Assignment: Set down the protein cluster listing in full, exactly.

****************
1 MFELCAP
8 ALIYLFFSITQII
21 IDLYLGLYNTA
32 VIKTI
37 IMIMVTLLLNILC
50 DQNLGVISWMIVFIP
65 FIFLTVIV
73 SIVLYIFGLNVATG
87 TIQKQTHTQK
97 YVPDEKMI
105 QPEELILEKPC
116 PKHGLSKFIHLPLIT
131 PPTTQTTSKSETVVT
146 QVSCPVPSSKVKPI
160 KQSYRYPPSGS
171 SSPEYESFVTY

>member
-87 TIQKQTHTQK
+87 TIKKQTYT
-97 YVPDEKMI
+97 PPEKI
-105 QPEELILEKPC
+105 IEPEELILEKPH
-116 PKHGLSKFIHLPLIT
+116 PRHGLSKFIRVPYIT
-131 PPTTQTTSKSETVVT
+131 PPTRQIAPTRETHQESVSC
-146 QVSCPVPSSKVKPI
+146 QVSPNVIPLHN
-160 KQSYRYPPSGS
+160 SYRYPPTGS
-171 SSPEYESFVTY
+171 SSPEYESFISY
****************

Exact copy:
1 MFELCAP
8 ALIYLFFSITQII
21 IDLYLGLYNTA
32 VIKTI
37 IMIMVTLLLNILC
50 DQNLGVISWMIVFIP
65 FIFLTVIV
73 SIVLYIFGLNVATG
87 TIQKQTHTQK
97 YVPDEKMI
105 QPEELILEKPC
116 PKHGLSKFIHLPLIT
131 PPTTQTTSKSETVVT
146 QVSCPVPSSKVKPI
160 KQSYRYPPSGS
171 SSPEYESFVTY

>member
-87 TIQKQTHTQK
+87 TIKKQTYT
-97 YVPDEKMI
+97 PPEKI
-105 QPEELILEKPC
+105 IEPEELILEKPH
-116 PKHGLSKFIHLPLIT
+116 PRHGLSKFIRVPYIT
-131 PPTTQTTSKSETVVT
+131 PPTRQIAPTRETHQESVSC
-146 QVSCPVPSSKVKPI
+146 QVSPNVIPLHN
-160 KQSYRYPPSGS
+160 SYRYPPTGS
-171 SSPEYESFVTY
+171 SSPEYESFISY